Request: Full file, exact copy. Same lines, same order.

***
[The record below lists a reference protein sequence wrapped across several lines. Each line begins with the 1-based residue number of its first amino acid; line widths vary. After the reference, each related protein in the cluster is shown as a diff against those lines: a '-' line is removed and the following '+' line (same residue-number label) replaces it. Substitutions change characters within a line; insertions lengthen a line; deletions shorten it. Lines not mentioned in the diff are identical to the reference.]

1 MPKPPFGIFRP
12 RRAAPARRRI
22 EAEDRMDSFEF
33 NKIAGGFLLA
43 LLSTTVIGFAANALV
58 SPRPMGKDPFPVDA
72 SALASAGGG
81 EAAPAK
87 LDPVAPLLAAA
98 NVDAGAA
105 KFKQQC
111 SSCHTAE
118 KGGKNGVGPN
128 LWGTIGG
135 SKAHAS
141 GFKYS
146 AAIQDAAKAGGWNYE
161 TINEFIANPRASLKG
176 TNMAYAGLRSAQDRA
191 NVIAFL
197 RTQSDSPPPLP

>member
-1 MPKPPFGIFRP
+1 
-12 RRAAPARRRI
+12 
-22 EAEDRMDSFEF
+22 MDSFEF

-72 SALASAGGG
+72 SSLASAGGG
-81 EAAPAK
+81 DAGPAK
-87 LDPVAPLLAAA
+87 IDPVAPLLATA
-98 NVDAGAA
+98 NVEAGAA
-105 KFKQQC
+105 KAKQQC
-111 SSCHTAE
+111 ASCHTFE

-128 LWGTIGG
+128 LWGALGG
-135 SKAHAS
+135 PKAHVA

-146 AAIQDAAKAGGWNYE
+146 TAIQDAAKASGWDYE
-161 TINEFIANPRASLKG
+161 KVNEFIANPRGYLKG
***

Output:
[The record below lists a reference protein sequence wrapped across several lines. Each line begins with the 1-based residue number of its first amino acid; line widths vary. After the reference, each related protein in the cluster is shown as a diff against those lines: a '-' line is removed and the following '+' line (same residue-number label) replaces it. Substitutions change characters within a line; insertions lengthen a line; deletions shorten it. Lines not mentioned in the diff are identical to the reference.]

1 MPKPPFGIFRP
12 RRAAPARRRI
22 EAEDRMDSFEF
33 NKIAGGFLLA
43 LLSTTVIGFAANALV
58 SPRPMGKDPFPVDA
72 SALASAGGG
81 EAAPAK
87 LDPVAPLLAAA
98 NVDAGAA
105 KFKQQC
111 SSCHTAE
118 KGGKNGVGPN
128 LWGTIGG
135 SKAHAS
141 GFKYS
146 AAIQDAAKAGGWNYE
161 TINEFIANPRASLKG
176 TNMAYAGLRSAQDRA
191 NVIAFL
197 RTQSDSPPPLP

>member
-1 MPKPPFGIFRP
+1 
-12 RRAAPARRRI
+12 
-22 EAEDRMDSFEF
+22 MDSFEF

-72 SALASAGGG
+72 SSLASAGGG
-81 EAAPAK
+81 DAGPAK
-87 LDPVAPLLAAA
+87 IDPVAPLLATA
-98 NVDAGAA
+98 NVEAGAA
-105 KFKQQC
+105 KAKQQC
-111 SSCHTAE
+111 ASCHTFE

-128 LWGTIGG
+128 LWGALGG
-135 SKAHAS
+135 PKAHVA

-146 AAIQDAAKAGGWNYE
+146 TAIQDAAKASGWDYE
-161 TINEFIANPRASLKG
+161 KVNEFIANPRGYLKG